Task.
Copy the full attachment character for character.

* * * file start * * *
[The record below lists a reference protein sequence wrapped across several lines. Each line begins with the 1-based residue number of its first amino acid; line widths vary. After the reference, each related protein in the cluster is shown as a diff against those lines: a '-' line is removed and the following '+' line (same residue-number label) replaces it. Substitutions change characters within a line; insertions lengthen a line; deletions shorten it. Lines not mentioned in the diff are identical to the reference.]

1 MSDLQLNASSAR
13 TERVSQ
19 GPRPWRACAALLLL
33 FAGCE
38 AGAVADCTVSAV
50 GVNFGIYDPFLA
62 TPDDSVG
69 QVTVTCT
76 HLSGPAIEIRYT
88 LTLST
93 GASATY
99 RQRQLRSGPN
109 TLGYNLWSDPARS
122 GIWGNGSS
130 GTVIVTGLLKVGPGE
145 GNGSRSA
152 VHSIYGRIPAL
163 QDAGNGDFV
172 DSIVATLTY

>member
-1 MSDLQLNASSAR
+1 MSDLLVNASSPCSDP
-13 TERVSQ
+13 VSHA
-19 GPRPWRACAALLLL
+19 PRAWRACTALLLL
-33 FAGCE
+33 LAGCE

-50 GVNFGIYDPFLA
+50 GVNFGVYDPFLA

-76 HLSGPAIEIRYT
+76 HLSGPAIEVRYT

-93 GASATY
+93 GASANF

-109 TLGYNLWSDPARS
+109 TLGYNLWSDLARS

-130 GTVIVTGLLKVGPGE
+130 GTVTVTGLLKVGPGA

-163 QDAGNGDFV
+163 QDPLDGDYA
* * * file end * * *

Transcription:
[The record below lists a reference protein sequence wrapped across several lines. Each line begins with the 1-based residue number of its first amino acid; line widths vary. After the reference, each related protein in the cluster is shown as a diff against those lines: a '-' line is removed and the following '+' line (same residue-number label) replaces it. Substitutions change characters within a line; insertions lengthen a line; deletions shorten it. Lines not mentioned in the diff are identical to the reference.]

1 MSDLQLNASSAR
13 TERVSQ
19 GPRPWRACAALLLL
33 FAGCE
38 AGAVADCTVSAV
50 GVNFGIYDPFLA
62 TPDDSVG
69 QVTVTCT
76 HLSGPAIEIRYT
88 LTLST
93 GASATY
99 RQRQLRSGPN
109 TLGYNLWSDPARS
122 GIWGNGSS
130 GTVIVTGLLKVGPGE
145 GNGSRSA
152 VHSIYGRIPAL
163 QDAGNGDFV
172 DSIVATLTY

>member
-1 MSDLQLNASSAR
+1 MSDLLVNASSPCSDP
-13 TERVSQ
+13 VSHA
-19 GPRPWRACAALLLL
+19 PRAWRACTALLLL
-33 FAGCE
+33 LAGCE

-50 GVNFGIYDPFLA
+50 GVNFGVYDPFLA

-76 HLSGPAIEIRYT
+76 HLSGPAIEVRYT

-93 GASATY
+93 GASANF

-109 TLGYNLWSDPARS
+109 TLGYNLWSDLARS

-130 GTVIVTGLLKVGPGE
+130 GTVTVTGLLKVGPGA

-163 QDAGNGDFV
+163 QDPLDGDYA